Sukie Robertson has been involved with the kite surfing industry for 15 years now — as a surfer, as a coach, as a commentator on international tour, as the owner of a kiteboard centre, as a director of kids camps, as a writer. It’s been quite a ride, but for those dreaming about becoming a pro surfer or pro anything, Robertson shows that there are many more ways to be a mover and shaker in an industry.
1. What exactly is kitesurfing, and how did you get started?
Kitesurfing is using a kite to propel your self across water. From here you can go into so many different aspects, such as wave riding, freestyle, big air, speed, long distance. Literally anything you want! I was a mad keen surf grom from a young age then once I saw kiting I was instantly hooked!
To learn to kitesurf was expensive, and being so young I had to find a way to make money. So I picked up horse poo for two years to buy my first kite, which I flew in muddy fields at every opportunity until I slowly added more gear. I actually started off with the Landboarding side of things first as it was more accessible for younger people. I entered a couple of competitions and ended up being British Champion in that, twice!
Then from there I carried on with the odd jobs until age 18 I moved down to the UK surf mecca of Newquay to be close to the ocean and be able to kite everyday — everyones’ dream!
2. What do you love about the sport? What’s most challenging? What’s most rewarding?
I love just being in the water mainly. And I spend ALOT of time in the water when I’m kiting! The friends I have made all over the world from kiting are some of my most special, and the incredible, varied and often bonkers things which have occurred have always been because of kitesurfing.
The challenging side generally just comes from the wind! Or the lack of constant winds we sometimes have in the UK. When you are in the middle of some really good progression then the wind disappears for a month and you are back to square one! But in turn that just makes every session so much more special and rewarding.
Above all, kiting is just insanely fun. No matter the conditions there is always something in the sport to do.
3. Can you tell me a bit about your kitesurfing journey? How have you become so involved, and what have been your favorite aspects of your kitesurfing career (so far)?
Becoming so involved has actually been a necessity in order for me to continue! Kitesurfing is still a bit of a rich kid’s sport, but there are ways in which you can make it doable if you really want it.
Once old enough I wanted to teach as thats the best way to travel, so I did that. Then I wanted to compete. But on an instructor’s wage in the UK, that wasn’t completely possible, so I contacted the BKSA who let me host a BBQ at each event which paid the money back I spent on entry fees and travel.
Then, whilst I was living in Australia I fell into working at a kite repair centre which worked really well with coaching, but not so much riding for myself! It took up all my time!
Following from the there I decided to try my hand at competing internationally. It was going really well and I was lying in 5th place in my first competition when I had a really bad crash and tore a knee ligament. I ended up drowning my sorrows (in true British style!) at the bar on site for the rest of the competition. However, half way through the event someone had left a microphone much too close to me and I proceeded to pick it up and start chatting away. There started an awesome 2 year stint working as MC for the Kite tour Asia!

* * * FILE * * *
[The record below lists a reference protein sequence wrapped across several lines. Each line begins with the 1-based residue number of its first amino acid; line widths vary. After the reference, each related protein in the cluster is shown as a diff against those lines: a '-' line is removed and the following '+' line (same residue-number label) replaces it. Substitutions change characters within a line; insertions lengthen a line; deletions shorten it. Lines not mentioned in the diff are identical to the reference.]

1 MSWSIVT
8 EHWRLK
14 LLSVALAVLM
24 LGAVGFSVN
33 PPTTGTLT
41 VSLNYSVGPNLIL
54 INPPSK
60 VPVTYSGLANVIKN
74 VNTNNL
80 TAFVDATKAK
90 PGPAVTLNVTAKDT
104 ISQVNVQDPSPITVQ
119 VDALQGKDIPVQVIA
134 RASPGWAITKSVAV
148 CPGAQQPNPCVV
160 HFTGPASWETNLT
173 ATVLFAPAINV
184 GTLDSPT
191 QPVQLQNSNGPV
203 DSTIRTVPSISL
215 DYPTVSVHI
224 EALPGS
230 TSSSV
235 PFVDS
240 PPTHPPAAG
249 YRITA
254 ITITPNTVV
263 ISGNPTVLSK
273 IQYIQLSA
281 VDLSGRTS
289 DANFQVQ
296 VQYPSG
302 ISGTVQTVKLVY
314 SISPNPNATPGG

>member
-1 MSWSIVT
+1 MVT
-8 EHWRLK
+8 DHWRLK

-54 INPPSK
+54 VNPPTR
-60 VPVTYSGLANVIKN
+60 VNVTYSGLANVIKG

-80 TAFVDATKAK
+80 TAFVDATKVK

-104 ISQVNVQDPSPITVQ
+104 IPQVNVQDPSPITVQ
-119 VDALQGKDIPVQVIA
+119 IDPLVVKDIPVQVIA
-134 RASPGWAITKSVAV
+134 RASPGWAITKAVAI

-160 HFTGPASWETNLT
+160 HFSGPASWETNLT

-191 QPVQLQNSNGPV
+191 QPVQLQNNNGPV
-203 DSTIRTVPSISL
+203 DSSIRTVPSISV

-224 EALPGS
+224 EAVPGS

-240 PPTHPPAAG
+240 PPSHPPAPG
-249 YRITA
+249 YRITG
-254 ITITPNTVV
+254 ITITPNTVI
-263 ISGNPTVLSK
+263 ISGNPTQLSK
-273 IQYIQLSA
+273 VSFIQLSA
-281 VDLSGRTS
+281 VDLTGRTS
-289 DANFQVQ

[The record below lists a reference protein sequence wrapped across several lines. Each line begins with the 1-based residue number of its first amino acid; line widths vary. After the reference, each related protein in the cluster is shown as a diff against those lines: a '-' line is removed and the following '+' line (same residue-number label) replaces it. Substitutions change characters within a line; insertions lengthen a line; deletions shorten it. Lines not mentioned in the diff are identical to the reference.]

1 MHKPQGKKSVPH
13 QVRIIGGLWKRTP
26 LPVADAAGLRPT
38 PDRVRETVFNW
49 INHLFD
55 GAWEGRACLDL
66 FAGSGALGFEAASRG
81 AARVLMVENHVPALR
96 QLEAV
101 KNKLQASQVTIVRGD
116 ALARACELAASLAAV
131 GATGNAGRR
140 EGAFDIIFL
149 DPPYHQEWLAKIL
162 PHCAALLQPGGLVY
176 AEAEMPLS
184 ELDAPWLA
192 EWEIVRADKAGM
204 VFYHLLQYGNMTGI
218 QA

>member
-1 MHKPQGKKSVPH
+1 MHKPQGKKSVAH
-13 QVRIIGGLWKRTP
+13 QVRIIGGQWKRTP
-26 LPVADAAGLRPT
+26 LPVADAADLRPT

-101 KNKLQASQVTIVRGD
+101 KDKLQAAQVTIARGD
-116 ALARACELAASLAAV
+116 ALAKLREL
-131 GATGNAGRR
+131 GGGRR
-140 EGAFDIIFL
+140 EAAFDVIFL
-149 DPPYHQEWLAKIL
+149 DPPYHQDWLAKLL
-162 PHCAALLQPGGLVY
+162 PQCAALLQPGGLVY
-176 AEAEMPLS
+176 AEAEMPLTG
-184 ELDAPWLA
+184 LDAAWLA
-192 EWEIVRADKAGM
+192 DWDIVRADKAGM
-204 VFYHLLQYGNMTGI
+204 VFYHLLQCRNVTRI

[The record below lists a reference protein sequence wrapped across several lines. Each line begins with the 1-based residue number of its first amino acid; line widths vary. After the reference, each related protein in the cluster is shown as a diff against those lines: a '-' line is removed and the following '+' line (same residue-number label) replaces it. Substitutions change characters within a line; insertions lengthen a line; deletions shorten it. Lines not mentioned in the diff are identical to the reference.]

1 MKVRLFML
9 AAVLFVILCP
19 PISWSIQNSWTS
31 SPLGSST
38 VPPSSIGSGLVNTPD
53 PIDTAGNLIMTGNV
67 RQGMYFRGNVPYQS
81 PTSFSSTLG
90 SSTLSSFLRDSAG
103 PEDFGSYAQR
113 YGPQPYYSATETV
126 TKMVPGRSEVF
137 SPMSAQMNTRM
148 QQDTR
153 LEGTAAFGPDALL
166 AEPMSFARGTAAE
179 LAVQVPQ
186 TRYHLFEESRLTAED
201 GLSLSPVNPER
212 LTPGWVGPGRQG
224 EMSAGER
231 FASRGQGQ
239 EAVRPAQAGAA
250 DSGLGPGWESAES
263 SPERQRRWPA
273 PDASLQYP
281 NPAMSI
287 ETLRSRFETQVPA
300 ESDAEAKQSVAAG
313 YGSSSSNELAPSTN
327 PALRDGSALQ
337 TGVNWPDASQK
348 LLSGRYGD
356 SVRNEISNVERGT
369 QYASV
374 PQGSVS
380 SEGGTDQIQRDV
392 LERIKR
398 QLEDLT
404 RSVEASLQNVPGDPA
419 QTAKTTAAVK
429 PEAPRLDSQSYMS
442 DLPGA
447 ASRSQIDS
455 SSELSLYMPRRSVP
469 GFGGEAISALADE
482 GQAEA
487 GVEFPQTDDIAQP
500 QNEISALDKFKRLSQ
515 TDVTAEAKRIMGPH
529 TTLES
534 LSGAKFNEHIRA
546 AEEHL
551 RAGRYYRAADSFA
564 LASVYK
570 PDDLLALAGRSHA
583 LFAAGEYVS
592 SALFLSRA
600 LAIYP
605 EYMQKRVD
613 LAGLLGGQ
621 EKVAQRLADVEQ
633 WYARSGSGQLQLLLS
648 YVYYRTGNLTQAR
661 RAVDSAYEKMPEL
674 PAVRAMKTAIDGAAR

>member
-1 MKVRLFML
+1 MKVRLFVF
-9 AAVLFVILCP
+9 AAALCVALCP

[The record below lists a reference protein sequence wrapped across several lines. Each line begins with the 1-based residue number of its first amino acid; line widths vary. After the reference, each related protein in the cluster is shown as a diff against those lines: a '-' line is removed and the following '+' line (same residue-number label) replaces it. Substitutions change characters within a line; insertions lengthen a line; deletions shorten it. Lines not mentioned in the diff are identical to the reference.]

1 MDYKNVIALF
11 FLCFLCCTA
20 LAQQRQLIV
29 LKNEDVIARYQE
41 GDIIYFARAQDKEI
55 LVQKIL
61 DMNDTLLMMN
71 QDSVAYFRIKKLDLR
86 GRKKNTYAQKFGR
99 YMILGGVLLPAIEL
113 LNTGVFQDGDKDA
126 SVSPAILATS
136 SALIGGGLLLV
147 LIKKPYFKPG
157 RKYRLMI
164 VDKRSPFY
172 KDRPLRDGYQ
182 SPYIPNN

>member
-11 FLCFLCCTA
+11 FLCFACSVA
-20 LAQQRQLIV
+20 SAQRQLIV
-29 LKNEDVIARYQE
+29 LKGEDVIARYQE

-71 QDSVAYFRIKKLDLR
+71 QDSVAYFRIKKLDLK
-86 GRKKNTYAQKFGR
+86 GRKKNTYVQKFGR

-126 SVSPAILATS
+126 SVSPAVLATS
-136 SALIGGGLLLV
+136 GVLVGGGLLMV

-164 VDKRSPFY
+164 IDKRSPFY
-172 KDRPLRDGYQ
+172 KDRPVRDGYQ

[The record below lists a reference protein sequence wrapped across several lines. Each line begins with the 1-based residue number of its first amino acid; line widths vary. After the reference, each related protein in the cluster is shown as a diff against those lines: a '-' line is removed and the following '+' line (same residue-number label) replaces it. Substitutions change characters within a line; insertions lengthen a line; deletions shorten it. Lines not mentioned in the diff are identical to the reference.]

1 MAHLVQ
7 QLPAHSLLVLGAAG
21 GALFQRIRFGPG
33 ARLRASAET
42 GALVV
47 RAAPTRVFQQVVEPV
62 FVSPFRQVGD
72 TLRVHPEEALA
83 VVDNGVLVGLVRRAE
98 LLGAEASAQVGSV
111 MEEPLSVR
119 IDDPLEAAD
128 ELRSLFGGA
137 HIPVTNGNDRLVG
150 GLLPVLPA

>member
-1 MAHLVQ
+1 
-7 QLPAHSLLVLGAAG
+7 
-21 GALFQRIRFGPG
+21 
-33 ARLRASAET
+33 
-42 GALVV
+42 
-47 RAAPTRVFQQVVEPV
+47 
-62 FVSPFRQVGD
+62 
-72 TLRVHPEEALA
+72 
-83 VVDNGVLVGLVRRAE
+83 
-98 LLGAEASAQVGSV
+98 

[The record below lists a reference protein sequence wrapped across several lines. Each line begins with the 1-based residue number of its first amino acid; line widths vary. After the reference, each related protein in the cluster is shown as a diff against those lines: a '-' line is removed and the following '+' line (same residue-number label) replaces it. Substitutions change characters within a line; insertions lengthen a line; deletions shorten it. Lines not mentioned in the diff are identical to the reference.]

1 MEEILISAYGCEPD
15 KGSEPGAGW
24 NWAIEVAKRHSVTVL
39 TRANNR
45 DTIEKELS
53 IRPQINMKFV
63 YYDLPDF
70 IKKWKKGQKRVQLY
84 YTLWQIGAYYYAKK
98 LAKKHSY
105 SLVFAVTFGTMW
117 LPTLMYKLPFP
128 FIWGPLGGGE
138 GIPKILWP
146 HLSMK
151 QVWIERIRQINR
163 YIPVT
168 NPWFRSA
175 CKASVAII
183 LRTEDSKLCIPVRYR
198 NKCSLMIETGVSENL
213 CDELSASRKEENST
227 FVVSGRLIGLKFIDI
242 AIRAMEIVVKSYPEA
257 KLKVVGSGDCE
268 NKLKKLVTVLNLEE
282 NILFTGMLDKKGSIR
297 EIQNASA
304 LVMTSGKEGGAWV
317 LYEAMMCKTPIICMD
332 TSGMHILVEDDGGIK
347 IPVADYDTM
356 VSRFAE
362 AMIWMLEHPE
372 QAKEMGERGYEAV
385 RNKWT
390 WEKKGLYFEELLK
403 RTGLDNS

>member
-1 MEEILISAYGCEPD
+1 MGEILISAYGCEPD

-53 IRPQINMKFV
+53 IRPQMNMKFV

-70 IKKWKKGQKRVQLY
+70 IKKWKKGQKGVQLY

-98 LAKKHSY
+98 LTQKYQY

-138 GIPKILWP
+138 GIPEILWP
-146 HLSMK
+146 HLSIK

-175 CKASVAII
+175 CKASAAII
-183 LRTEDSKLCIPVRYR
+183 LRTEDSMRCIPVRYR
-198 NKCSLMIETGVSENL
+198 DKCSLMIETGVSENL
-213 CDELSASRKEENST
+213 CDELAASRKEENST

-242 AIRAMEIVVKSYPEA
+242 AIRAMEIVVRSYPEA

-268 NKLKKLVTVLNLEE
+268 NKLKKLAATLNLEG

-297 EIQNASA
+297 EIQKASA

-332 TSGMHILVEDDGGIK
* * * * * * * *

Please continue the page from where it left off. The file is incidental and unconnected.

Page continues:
I also commentated at the World Championships in China which was pretty surreal!
Now, I am running my own centre in the South West of England where I get to do exciting projects such as kids clubs and womens coaching sessions. Plus, being the boss means I can still take time off to go to competitions! Last year I finished 2nd in Pro womens freestyle, and am British Champion for wave riding. I also took along a couple of the kids I had been coaching who did really well and was so great to see. We also close up for winter and go on some awesome trips. Last year to New Zealand for 3 months, and this year the Dominican Republic.
We also get to do fun things like kitesurf across the Baltic Sea (and back!), do downwinders for charity (which almost ended in disaster but we won’t go into that!), and I am a member of our local Coastguard so am on call 24/7 should any emergency occur in our patch.
Oh, and have been testing gear for the last couple of years for IKSURF magazine, this job is one of my favourites… I get to try all the new kitesurfing gear, and get paid for it!! Perfect!
4. What would you recommend to individuals interested in kitesurfing for the first time?
Just do it! If someone told me that about say, climbing, I would be apprehensive, but having worked as a coach for so long, the majority of students actually come on their own. You also do not need to be a super fit health queen to get going. It is truly the only sport I have found where you go completely at your own pace, and each stage is as awesome as the next.
Hunt around for gear, don’t buy what the first person tells you to. And try on every harness you can to make sure you get the best one for you.
Also, just be open to all the opportunities which come you way, kitesurfing is so young that there are so many exciting things happening all the time which we get to be part of.
Above all, I still have not found anything I love quite as much as kitesurfing. It combines all the great elements of other sports into to one package which will have you pushing your own limits and laughing your head off at the same time.